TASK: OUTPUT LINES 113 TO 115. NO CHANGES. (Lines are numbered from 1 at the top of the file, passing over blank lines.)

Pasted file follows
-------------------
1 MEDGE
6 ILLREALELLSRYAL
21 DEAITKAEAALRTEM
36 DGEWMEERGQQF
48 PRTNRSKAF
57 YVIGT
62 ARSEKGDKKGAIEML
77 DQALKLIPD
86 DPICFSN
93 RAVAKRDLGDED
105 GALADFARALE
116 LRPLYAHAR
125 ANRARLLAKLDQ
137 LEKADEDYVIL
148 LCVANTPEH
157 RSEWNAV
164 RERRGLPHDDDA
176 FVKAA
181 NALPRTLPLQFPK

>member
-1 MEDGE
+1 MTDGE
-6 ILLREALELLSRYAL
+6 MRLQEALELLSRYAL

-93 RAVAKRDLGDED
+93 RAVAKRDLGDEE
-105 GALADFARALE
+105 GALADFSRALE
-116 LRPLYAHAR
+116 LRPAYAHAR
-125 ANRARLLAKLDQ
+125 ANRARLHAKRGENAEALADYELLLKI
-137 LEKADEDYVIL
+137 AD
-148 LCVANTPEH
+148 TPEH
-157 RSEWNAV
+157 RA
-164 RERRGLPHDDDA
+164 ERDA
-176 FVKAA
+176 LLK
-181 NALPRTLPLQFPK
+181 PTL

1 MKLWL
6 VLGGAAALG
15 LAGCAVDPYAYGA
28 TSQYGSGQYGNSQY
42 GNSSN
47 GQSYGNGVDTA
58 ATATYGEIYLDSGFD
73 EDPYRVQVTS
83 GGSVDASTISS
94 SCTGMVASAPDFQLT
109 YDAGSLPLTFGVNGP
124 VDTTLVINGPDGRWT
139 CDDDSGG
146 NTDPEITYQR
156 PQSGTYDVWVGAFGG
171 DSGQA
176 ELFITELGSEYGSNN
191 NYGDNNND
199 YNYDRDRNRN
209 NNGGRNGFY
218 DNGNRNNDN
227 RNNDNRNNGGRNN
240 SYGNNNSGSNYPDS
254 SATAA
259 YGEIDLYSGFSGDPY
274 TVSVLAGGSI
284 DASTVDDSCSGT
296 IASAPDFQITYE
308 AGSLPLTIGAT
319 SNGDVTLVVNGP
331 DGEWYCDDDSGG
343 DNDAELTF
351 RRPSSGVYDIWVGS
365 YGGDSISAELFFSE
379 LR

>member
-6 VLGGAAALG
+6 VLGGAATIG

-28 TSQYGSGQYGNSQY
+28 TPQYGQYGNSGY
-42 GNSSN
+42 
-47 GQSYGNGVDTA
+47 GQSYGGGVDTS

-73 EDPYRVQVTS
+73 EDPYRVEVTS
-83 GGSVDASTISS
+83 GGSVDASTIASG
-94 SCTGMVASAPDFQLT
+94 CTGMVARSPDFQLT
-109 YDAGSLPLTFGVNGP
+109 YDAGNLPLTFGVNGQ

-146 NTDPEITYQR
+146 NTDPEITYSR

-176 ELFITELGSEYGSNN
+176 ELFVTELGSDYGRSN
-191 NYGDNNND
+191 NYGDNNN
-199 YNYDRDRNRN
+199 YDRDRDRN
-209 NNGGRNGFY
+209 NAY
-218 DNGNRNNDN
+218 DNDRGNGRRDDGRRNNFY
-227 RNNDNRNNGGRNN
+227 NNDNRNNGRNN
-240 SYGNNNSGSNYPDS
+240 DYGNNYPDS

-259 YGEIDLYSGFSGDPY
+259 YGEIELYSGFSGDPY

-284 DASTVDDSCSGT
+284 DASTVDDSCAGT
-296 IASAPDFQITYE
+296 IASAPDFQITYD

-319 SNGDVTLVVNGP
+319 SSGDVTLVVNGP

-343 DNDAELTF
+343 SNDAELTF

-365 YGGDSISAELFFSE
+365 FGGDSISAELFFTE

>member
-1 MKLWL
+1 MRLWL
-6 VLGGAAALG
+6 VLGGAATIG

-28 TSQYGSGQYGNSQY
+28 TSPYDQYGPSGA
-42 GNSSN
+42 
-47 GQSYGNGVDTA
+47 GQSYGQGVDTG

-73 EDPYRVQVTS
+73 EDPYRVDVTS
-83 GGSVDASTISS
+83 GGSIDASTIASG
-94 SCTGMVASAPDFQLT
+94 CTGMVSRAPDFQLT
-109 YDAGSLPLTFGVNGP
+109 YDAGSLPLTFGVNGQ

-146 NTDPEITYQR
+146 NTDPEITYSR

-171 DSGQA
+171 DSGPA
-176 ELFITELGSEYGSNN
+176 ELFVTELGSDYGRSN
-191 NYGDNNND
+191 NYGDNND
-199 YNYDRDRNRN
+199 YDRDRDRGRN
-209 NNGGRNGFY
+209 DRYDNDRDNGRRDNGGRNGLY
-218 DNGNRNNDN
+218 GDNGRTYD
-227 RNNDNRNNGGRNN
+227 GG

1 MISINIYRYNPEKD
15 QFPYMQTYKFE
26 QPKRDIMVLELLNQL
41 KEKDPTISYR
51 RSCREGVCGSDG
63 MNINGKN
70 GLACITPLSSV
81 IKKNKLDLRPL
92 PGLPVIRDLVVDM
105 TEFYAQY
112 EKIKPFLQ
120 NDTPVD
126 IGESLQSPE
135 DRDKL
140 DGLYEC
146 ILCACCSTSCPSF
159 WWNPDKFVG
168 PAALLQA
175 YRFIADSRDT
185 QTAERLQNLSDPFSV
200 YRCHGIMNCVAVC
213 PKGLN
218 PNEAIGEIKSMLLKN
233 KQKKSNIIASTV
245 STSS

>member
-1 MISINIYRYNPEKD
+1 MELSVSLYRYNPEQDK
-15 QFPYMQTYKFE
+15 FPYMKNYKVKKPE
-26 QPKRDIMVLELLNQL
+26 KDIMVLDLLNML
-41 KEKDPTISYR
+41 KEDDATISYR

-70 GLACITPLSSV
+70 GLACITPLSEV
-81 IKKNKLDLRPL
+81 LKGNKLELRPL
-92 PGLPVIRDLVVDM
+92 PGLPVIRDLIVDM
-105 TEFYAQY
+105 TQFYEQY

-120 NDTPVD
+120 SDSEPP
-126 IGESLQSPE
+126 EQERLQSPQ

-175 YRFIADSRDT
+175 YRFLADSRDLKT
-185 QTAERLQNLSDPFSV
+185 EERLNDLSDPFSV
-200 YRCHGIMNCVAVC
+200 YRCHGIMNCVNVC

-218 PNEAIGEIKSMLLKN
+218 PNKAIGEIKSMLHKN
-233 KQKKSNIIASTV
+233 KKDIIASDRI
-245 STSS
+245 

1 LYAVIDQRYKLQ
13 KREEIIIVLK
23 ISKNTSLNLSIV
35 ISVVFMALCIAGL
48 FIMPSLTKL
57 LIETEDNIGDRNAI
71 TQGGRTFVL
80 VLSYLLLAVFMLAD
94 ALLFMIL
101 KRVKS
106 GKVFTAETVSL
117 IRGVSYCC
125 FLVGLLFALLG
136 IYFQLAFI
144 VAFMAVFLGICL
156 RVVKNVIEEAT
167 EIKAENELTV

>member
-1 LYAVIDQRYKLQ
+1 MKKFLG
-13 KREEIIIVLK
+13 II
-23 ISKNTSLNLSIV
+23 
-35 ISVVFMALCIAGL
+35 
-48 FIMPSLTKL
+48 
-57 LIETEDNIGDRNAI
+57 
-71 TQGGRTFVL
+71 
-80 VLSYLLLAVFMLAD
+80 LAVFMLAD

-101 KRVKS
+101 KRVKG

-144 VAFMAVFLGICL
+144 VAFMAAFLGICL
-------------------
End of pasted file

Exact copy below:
-259 YGEIDLYSGFSGDPY
+259 YGEIELYSGFSGDPY

-284 DASTVDDSCSGT